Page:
Today we’re crossing over THE FIVE and EVERYTHING IS ALREADY SOMETHING, as Anthony Miller explains below. Think of it like when characters from one TV show, guest star on another: wackiness ensues. Enjoy watching worlds collide, and let us know if you want more!
This week, we’re doing something a little different. Allison and I are eschewing our usual formats to periodically take you on theatergoing adventures, with liquor. For our inaugural article, we decided to head out to the Oakland Metro for the “Accidental Phenomenon” known as HOODSLAM. A Pro-wrestling show that makes itself unique by a self-awareness, performance art approach and a remarkable bond with their fans. There are also three bars inside the venue, an ideal location.
The following is an attempted oral history of the events of May 1st, 2015. They are based on notes, recorded interviews, and extremely hazy recollections.
Anthony Miller: We roll up to the Oakland Metro fashionably late, because traffic.
Allison Page: And because I was being carefully packaged into a very tight dress, which was totally worth it, otherwise, why even go?
Anthony: We’d been rushing the whole time, with no time for pre-gaming, we arrive stone cold sober. We get in with no problems and are taken backstage, where a lot of dudes are changing. Everyone seems to be cool with it.
Allison: AND SOME LADIES. But most importantly, there was a man with a giant wrench for an arm back there. Peter runs off to find Broseph Joe Brody (Also known as AJ Kirsch), because there’s nothing my male friends take more delight in than humiliating me in the vicinity of muscular men. I start darting around trying to look like I’m doing something – and failing. Damn it. Bar’s not open yet. I disappear for a while and hide behind tables and chairs.
Anthony: I chat with Khan Abadi one of Hoodslam’s founders (Wrestling as The Dark Sheik), while he was changing, totally not awkward. He speaks about pro wrestling not as a sport but an art form:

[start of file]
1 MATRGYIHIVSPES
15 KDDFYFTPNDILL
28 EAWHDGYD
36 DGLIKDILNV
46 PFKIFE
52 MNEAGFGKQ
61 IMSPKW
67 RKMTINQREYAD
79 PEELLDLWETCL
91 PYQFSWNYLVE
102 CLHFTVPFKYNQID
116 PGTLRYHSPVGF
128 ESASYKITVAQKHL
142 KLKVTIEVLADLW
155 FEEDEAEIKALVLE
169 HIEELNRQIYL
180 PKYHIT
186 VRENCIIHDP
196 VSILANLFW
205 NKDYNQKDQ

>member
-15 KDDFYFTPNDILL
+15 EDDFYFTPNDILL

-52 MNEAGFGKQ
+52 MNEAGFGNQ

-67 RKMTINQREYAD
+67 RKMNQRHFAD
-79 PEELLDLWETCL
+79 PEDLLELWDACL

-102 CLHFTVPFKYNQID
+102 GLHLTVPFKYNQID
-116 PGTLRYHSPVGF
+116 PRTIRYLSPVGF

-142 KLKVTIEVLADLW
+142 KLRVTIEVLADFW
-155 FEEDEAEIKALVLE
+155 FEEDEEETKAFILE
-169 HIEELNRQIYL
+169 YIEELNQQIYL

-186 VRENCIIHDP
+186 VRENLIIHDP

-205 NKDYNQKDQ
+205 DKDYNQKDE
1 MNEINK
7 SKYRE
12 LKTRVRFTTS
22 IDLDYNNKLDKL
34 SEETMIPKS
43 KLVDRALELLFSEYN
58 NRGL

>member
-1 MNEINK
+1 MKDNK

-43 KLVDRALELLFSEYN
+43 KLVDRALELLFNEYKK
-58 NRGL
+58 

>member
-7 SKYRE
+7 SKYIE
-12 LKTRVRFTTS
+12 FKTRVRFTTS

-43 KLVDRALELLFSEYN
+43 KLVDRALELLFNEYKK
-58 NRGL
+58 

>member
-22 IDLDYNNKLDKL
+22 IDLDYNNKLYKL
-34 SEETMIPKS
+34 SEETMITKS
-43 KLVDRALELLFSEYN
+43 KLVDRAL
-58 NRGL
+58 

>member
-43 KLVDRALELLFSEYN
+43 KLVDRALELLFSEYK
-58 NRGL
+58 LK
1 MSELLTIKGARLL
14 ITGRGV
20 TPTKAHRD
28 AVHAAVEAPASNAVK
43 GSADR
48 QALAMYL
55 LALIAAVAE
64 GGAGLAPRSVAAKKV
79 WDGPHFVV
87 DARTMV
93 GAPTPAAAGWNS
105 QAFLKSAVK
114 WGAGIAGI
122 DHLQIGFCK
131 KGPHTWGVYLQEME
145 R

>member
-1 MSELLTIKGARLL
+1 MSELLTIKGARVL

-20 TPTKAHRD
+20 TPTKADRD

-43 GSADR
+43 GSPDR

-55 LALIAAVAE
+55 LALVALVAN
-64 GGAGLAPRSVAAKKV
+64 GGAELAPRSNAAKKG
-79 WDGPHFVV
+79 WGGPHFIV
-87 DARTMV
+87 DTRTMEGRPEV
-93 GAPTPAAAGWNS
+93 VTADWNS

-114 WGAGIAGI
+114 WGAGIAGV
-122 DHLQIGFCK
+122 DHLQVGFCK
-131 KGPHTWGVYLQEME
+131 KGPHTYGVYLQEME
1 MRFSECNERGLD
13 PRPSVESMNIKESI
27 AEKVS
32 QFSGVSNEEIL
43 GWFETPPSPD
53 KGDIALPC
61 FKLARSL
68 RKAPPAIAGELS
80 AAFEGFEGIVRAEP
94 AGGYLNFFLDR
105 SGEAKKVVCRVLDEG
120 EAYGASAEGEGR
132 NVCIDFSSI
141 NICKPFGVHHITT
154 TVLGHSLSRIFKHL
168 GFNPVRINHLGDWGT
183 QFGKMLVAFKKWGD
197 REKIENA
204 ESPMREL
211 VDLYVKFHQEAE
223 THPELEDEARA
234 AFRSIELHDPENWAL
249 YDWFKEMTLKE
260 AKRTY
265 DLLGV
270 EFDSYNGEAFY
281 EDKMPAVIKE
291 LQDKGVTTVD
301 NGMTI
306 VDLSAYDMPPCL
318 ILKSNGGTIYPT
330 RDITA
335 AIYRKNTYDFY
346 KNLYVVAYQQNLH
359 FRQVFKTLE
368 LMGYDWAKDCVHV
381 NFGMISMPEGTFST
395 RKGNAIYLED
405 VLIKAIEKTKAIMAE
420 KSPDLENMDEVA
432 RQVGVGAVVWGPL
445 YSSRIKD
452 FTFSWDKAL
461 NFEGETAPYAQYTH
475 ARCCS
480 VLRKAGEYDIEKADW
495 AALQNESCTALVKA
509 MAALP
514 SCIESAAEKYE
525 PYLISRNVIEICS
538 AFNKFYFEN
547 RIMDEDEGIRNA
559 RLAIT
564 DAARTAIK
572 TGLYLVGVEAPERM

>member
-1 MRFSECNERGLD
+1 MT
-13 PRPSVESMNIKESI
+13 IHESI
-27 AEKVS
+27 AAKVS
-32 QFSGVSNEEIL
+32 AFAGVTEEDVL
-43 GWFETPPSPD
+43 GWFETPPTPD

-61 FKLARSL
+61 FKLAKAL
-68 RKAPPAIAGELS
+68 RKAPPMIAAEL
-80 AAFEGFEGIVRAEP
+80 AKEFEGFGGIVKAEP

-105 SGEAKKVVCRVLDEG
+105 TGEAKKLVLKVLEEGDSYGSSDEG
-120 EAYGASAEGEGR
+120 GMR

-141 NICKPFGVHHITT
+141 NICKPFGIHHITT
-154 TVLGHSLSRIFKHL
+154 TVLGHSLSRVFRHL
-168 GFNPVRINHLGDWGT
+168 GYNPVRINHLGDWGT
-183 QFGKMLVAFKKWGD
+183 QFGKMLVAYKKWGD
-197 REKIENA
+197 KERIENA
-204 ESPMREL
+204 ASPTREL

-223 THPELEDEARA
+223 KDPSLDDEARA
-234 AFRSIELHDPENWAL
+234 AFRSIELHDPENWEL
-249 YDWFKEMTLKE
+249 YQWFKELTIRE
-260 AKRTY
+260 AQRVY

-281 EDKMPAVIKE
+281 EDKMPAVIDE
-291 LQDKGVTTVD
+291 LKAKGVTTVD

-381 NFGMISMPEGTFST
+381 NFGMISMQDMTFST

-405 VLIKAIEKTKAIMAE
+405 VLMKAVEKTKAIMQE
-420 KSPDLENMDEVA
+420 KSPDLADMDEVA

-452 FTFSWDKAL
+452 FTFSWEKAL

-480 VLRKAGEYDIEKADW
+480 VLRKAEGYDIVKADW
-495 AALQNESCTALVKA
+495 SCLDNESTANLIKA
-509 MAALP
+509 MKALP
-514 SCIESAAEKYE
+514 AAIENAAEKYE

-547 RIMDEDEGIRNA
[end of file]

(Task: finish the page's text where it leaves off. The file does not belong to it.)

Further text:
“When it’s done correctly it’s an all-encompassing performance, the best wrestlers are the one who can improvise, have a character, connect with the crowd in the moment, while being athletically impressive” It’s definitely a performance. If anyone thinks it’s just guys hitting each other, they’re highly mistaken.”
“Wrestling tells a story just like anything tells a story, whether it’s a movie, or a tv show, a book, a song, a poem, whatever. It’s all the same thing, it’s characters taking you on a ride and putting you somewhere you weren’t…we’re putting these characters in motion and ideally we want you to see them as alive, full 3-D, real entities, if not real people.”
Talking to Khan isn’t like talking to a Football player about his sport, this feels like speaking to an artist who takes his work seriously. “It’s just the underlying feeling of wanting to be artistic, wanting to do what we want to do in way that is true to us and organic, we’re not trying to imitate anything or recreate anything.”
Allison: This is about the time I spotted Ultra Girl Brittany Wonder for the first time and fled the room because she’s my favorite and WHY ISN’T THE BAR OPEN YET?! GET YOUR DICKS IN A ROW. Okay, calm down.
Anthony: The birth of Hoodslam sounds more like an art movement than a wrestling show. One that came from Oakland’s DIY nature. “A lot of us have been wrestling for a lot of years and we’ve been doing it with companies…how do you wanna say it? We were working for companies that wanted to be WWE but with one millionth the budget, and WWE is great entertainment for those who like it but, it isn’t the highest of brow or the most challenging; it’s for a broad audience. We want to do things that are a little more challenging, a little more niche, maybe a lot more niche.”
He emphasizes that non wrestling fans can still love Hoodslam, and that’s the idea. “We don’t want just the wrestling audience, they’re already there, if they see us and like us, that’s great. We want to introduce us to new people, to show this is just another medium for Storytelling, another form of art…I’d consider us Performance Art.”
Anthony: Perhaps the most important achievement of the night came early, we are in the presence of Hoodslam host, “Broseph” Joe Brody, he is a marble statue of a man and Allison loves him.
Allison: I think a did a cartoon wolf tongue thing. Also I think my face was purple. I was a purple-faced cartoon wolf but I had FABULOUS posture because my dress was so fucking tight.
Anthony: Peter arranges for Allison’s dream to come true.
Allison: What he said was “Can you please lift my friend up so we can just get a picture of you carrying her?” and then I squawked “YOU DON’T HAVE TO! YOU DON’T HAVE TO, REALLY!” while secretly mind-whispering “Do it. Do it now. Cradle me like bundle of fruit in the desert.”
Anthony: He picks her up with one arm and they take the picture. We never did get to ask any questions, but I think the photo says it all.